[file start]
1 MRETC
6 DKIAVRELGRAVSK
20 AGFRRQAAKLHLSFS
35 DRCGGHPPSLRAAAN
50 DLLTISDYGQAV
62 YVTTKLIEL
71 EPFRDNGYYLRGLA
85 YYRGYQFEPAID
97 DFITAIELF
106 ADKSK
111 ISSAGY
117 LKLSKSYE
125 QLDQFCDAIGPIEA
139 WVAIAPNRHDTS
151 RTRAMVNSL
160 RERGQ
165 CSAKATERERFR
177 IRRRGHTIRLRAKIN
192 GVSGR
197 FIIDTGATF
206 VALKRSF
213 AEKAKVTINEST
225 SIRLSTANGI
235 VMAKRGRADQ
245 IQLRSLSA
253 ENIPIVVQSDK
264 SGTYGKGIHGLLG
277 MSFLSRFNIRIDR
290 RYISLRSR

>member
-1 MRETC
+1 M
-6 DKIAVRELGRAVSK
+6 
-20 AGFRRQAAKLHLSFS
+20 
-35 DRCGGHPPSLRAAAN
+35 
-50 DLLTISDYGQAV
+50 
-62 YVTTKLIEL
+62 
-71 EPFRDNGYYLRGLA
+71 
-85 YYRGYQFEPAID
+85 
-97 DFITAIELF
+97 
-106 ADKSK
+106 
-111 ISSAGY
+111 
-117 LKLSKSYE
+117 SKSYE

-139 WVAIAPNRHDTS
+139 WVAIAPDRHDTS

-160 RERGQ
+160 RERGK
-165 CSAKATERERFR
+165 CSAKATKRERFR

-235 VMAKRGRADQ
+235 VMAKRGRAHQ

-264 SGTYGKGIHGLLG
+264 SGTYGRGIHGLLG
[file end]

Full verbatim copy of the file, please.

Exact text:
1 MRETC
6 DKIAVRELGRAVSK
20 AGFRRQAAKLHLSFS
35 DRCGGHPPSLRAAAN
50 DLLTISDYGQAV
62 YVTTKLIEL
71 EPFRDNGYYLRGLA
85 YYRGYQFEPAID
97 DFITAIELF
106 ADKSK
111 ISSAGY
117 LKLSKSYE
125 QLDQFCDAIGPIEA
139 WVAIAPNRHDTS
151 RTRAMVNSL
160 RERGQ
165 CSAKATERERFR
177 IRRRGHTIRLRAKIN
192 GVSGR
197 FIIDTGATF
206 VALKRSF
213 AEKAKVTINEST
225 SIRLSTANGI
235 VMAKRGRADQ
245 IQLRSLSA
253 ENIPIVVQSDK
264 SGTYGKGIHGLLG
277 MSFLSRFNIRIDR
290 RYISLRSR

>member
-1 MRETC
+1 M
-6 DKIAVRELGRAVSK
+6 
-20 AGFRRQAAKLHLSFS
+20 
-35 DRCGGHPPSLRAAAN
+35 
-50 DLLTISDYGQAV
+50 
-62 YVTTKLIEL
+62 
-71 EPFRDNGYYLRGLA
+71 
-85 YYRGYQFEPAID
+85 
-97 DFITAIELF
+97 
-106 ADKSK
+106 
-111 ISSAGY
+111 
-117 LKLSKSYE
+117 SKSYE

-139 WVAIAPNRHDTS
+139 WVAIAPDRHDTS

-160 RERGQ
+160 RERGK
-165 CSAKATERERFR
+165 CSAKATKRERFR

-235 VMAKRGRADQ
+235 VMAKRGRAHQ

-264 SGTYGKGIHGLLG
+264 SGTYGRGIHGLLG